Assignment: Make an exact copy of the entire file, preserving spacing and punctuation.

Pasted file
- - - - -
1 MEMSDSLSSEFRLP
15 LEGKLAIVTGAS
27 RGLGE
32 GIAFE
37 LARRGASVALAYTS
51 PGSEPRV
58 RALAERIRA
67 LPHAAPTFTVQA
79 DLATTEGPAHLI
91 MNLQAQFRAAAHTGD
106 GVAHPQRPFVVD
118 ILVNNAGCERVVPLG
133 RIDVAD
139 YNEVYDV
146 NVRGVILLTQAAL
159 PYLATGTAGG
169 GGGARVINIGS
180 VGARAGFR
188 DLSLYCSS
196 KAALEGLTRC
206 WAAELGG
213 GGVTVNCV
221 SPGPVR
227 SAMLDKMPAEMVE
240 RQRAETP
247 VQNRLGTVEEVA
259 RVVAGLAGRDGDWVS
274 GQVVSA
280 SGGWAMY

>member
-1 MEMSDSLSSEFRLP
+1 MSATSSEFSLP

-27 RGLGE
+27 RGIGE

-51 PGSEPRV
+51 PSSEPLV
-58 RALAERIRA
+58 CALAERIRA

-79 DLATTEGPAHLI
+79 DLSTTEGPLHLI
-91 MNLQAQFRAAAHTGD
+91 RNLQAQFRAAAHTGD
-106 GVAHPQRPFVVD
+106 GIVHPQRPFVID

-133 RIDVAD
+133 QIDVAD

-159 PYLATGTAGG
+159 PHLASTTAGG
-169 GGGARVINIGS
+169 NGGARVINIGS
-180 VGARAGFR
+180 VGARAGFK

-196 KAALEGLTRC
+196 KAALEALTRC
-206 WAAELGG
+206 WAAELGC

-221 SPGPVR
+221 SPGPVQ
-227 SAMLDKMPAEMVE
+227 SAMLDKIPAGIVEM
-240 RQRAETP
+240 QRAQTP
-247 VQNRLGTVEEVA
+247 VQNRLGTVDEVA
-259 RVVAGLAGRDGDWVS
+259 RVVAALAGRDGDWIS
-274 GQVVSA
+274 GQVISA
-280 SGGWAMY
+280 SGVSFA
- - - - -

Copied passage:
1 MEMSDSLSSEFRLP
15 LEGKLAIVTGAS
27 RGLGE
32 GIAFE
37 LARRGASVALAYTS
51 PGSEPRV
58 RALAERIRA
67 LPHAAPTFTVQA
79 DLATTEGPAHLI
91 MNLQAQFRAAAHTGD
106 GVAHPQRPFVVD
118 ILVNNAGCERVVPLG
133 RIDVAD
139 YNEVYDV
146 NVRGVILLTQAAL
159 PYLATGTAGG
169 GGGARVINIGS
180 VGARAGFR
188 DLSLYCSS
196 KAALEGLTRC
206 WAAELGG
213 GGVTVNCV
221 SPGPVR
227 SAMLDKMPAEMVE
240 RQRAETP
247 VQNRLGTVEEVA
259 RVVAGLAGRDGDWVS
274 GQVVSA
280 SGGWAMY

>member
-1 MEMSDSLSSEFRLP
+1 MSATSSEFSLP

-27 RGLGE
+27 RGIGE

-51 PGSEPRV
+51 PSSEPLV
-58 RALAERIRA
+58 CALAERIRA

-79 DLATTEGPAHLI
+79 DLSTTEGPLHLI
-91 MNLQAQFRAAAHTGD
+91 RNLQAQFRAAAHTGD
-106 GVAHPQRPFVVD
+106 GIVHPQRPFVID

-133 RIDVAD
+133 QIDVAD

-159 PYLATGTAGG
+159 PHLASTTAGG
-169 GGGARVINIGS
+169 NGGARVINIGS
-180 VGARAGFR
+180 VGARAGFK

-196 KAALEGLTRC
+196 KAALEALTRC
-206 WAAELGG
+206 WAAELGC

-221 SPGPVR
+221 SPGPVQ
-227 SAMLDKMPAEMVE
+227 SAMLDKIPAGIVEM
-240 RQRAETP
+240 QRAQTP
-247 VQNRLGTVEEVA
+247 VQNRLGTVDEVA
-259 RVVAGLAGRDGDWVS
+259 RVVAALAGRDGDWIS
-274 GQVVSA
+274 GQVISA
-280 SGGWAMY
+280 SGVSFA